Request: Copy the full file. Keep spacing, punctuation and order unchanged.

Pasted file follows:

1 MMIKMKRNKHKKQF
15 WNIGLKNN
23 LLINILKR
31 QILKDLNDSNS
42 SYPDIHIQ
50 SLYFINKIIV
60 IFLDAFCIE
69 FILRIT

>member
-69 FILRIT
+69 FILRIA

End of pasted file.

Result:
1 MMIKMKRNKHKKQF
15 WNIGLKNN
23 LLINILKR
31 QILKDLNDSNS
42 SYPDIHIQ
50 SLYFINKIIV
60 IFLDAFCIE
69 FILRIT

>member
-69 FILRIT
+69 FILRIA